British companies
Adams & Co. | Agilux | APeM | Artima | Barnet Ensign | Beck | Billcliff | Boots | British Ferrotype | Butcher | Cooke | Corfield | Coronet | Dallmeyer | Dixons | Dollond | Elliott | Gandolfi | Gnome | G. Hare | Houghtons | Houghton-Butcher | Hunter | Ilford | Jackson | Kershaw-Soho | Kodak Ltd. | Lancaster | Lizars | MPP | Newman & Guardia | Perken Son & Rayment | Purma | Reid & Sigrist | Ross | Ross Ensign | Sanderson | Shackman | Shew | Soho | Standard Cameras Ltd | Taylor-Hobson | Thornton-Pickard | Watkins | Watson | Wray

The Thornton-Pickard Manufacturing Company Ltd. was a camera maker based in Altrincham, Cheshire (later to Greater Manchester), UK. It made the famous Ruby and Rubyette hand cameras. The company made its own shutters, for example the patent Panoptic shutter or the Unit focal plane shutter. Many Thornton-Pickard cameras were equipped with Dallmeyer lenses.

From 1880 to 1886 John Edward Thornton (1865-1940) was in apprenticehip at the renowned printing company George Faulkner & Sons. There he began to invent a new camera (the Jubilee) and the Time roller blind shutter. In 1886 he founded a trading company that sold cameras and shutters. Among these items were those on which he had received patents. They were produced by others. The Jubilee for example was made by Billcliff of Manchester. Already in 1887 Thornton could present a whole palette of products in a Royal Jubilee Exhibition. At the same time he launched his Thornton Manufacturing Company to take over the production of his shutters and cameras. At the end of the year he already owned 12 patents. He could win engineer and business manager Edgar Pickard (1862-1897) as partner with whom he relaunched his company as Thornton-Pickard Manufacturing Company Ltd. in 1888. They focused themselves on the production of shutters which were highly in demand, and added the camera model Artist to their other products. Some years later they moved from Manchester to Altrincham. Until then George Pickard, the father of Edgar Pickard, had to help financially to launch the business. For a while they reduced camera production to making only their newest model, the Ruby camera, later adding the Amber.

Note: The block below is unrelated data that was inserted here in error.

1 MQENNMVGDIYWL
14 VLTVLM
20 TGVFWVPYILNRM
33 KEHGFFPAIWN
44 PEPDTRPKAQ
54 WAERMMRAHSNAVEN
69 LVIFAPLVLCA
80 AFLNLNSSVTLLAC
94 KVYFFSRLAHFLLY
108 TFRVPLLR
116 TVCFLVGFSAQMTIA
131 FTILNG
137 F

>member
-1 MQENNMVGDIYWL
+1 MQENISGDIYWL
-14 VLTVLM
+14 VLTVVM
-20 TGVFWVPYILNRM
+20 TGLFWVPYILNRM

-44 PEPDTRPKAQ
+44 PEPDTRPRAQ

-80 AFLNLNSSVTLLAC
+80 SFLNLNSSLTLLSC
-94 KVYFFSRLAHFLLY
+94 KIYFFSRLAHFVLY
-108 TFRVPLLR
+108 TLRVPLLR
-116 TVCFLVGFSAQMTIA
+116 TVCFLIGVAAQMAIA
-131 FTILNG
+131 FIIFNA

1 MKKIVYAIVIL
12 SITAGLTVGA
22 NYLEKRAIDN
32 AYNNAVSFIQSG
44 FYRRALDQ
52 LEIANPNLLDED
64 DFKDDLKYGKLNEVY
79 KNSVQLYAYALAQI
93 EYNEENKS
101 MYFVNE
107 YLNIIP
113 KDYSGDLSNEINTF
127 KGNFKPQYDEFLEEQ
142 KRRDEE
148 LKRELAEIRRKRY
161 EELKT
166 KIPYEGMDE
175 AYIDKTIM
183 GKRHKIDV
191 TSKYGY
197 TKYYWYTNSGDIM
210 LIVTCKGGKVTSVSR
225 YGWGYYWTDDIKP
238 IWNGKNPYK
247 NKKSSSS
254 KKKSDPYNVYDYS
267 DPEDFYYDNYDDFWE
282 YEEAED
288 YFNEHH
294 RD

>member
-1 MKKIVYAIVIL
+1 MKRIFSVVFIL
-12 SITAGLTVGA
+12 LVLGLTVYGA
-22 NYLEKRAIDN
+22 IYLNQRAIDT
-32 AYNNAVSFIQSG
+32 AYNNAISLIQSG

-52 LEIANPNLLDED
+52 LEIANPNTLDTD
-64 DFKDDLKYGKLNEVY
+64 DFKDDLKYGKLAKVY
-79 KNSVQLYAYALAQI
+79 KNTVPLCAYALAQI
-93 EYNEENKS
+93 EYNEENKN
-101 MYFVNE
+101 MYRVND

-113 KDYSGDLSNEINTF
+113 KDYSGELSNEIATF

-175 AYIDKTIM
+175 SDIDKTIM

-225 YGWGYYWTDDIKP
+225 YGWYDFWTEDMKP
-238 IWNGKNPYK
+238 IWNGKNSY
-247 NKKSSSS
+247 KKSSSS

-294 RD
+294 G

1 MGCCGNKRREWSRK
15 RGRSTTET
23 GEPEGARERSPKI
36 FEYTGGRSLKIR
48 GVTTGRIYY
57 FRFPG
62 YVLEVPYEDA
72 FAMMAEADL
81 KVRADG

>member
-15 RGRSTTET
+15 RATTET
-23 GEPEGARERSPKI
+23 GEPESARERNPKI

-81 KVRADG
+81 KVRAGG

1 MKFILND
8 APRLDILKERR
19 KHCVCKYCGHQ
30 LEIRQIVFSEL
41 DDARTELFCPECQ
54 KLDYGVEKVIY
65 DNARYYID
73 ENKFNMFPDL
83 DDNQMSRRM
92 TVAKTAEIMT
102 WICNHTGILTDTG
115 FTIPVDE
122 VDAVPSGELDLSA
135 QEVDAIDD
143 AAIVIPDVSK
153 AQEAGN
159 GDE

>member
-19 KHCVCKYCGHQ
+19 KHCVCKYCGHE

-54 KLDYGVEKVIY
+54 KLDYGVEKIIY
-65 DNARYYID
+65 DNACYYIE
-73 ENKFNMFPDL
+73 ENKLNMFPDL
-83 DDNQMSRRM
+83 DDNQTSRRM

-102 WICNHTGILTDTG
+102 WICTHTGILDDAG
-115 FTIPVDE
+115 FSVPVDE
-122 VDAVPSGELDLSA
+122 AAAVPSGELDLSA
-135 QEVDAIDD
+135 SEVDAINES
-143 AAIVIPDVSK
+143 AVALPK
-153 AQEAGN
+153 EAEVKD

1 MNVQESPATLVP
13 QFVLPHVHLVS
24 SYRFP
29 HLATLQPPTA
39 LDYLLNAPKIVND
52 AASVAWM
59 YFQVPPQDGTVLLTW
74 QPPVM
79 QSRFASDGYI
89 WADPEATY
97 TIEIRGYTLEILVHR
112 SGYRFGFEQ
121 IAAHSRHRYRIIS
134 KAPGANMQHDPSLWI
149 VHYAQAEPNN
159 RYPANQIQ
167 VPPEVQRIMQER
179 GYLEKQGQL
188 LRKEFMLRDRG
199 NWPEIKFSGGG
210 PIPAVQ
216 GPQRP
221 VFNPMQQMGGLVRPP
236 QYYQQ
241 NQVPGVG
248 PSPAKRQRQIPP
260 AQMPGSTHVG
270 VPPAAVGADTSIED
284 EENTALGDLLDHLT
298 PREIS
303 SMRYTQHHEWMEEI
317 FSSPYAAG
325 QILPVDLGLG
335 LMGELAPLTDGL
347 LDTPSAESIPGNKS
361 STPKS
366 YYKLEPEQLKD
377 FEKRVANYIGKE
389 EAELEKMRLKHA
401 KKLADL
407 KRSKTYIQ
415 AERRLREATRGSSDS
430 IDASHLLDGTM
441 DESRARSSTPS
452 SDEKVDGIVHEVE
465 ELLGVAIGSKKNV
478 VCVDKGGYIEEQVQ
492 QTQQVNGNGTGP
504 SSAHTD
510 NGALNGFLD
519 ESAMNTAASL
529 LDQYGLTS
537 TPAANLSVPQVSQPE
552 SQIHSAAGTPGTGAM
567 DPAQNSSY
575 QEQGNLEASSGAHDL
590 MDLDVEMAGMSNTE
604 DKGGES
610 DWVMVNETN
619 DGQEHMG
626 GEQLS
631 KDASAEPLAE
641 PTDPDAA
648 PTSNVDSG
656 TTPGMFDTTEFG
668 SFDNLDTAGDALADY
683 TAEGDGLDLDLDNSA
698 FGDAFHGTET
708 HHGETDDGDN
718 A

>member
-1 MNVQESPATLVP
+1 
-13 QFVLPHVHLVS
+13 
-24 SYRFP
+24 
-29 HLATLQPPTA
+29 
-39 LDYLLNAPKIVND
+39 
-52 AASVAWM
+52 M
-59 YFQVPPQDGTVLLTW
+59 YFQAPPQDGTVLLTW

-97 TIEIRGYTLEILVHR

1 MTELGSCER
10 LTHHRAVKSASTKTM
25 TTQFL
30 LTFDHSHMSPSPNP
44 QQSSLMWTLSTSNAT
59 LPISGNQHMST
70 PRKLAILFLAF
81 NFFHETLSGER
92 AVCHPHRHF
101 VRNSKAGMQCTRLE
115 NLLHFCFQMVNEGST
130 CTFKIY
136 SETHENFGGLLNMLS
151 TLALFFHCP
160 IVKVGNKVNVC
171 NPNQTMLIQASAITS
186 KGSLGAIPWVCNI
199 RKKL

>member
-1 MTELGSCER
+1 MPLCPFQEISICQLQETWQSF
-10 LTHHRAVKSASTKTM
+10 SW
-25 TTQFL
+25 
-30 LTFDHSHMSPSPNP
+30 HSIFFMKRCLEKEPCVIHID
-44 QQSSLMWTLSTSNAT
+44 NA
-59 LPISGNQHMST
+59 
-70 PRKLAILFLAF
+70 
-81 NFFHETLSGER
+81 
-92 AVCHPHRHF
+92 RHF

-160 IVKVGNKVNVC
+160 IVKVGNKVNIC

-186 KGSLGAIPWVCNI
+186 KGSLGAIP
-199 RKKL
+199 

J. E. Thornton's relation to Edgar Pickard was a little bit troublesome. But things came worse for him in March 1897 when Edgar Pickard died at the age of 35. Edgar Pickard's oldest brother George Arthur Pickard (1850-1919), a business manager, took over the leading role at T-P shortly after its relaunch as public limited company. In May of the same year he could announce to the company's shareholders' first general assembly a rapid increase of camera sales. The shutter maker had been successfully transformed into a camera maker. But J. E. Thornton and G. A. Pickard were strongly opposing to each other so that Thornton's leave was announced in an extraordinary general meeting in 1898. G. A. Pickard led the company until his death in 1919.

Thornton's engineering talent wasn't limited to cameras and shutters so that he could make several new attempts in entrepreneurship. One attempt was to build up a film making business. When he had founded his Thornton Film Company Ltd. he got a patent on a film pack which he called 'Daypack'. Rochester Optical Co. got interest in that film pack, an interest that resulted in a treaty with Thornton. Since Kodak took over Rochester Optical Co. in 1903 Thornton received royalties for his patent since that time. He died in 1940.

Despite of the loss of its two founders the Thornton-Pickard Manufacturing Company Ltd. Photographic Apparatus flourished under G. A. Pickard, becoming a leading British camera maker. With modern machines it could achieve cost reductions in some areas so that some budget camera models could be offered. For example the Imperial Triple Extension Camera was sold as the 17-Shilling-Set. And the Tribune was offered for a guinea as camera for beginners. Later a series of cheap snapshot cameras was added: Snappa, Clipper, and Limit. On the other hand Thornton-Pickard's new flagship series was born: The Ruby Reflex SLRs.

After WWI there was a hopeful restart when worldwar security policies concerning photography ended. After G.A. Pickard's death Arthur Gray Pickard took over the lead. Beside new cameras the company launched the Picabrik construction kit for children. But the 1920s started with a trade depression that turned the company's hopeful restart into its slow decline. But the company remained as a maker of quality cameras until its end in 1939. A repair service was kept alive until ca. 1960.

Camera list[]

  • Thornton
    • Jubilee
    • Cyclum
    • Tourist
  • Thornton-Pickard
    • Artist
    • Ruby
    • Amber
    • Royal Ruby stereo camera
    • Tribune
    • Imperial Double Extension
    • Imperial Triple Extension
    • Automan
    • Totator
    • Wafer
    • Weenie
    • Snappa
    • Clipper
    • Limit
    • Royal Ruby
    • Imperial Perfecta
    • Nimrod Automan hand camera
    • Folding Ruby hand camera
    • New Folding Ruby No.2
    • Focal-Plane Folding Ruby Tropical camera
    • Stereo Unit Folding Ruby camera
    • Special Ruby
    • Vest Pocket Minim
    • Imperial Pocket No. 2
    • Safety Magazine camera
    • Ruby Reflex
    • College
    • Praetor
    • Folding Filma
    • Special Ruby Reflex (6" x 6" x 8" high body) with countersunk interchangeable lens
    • Type "A" Aero Camera
    • Type "C" Aero Camera
    • Type "E" Aero Camera
    • Mk. III Hythe Gun Camera
    • Imperial Portrait Camera
  • post-WWI


In English:

In French:


  • Douglas Rendell: The Thornton-Pickard Story, Prudhoe (Northumberland) 1992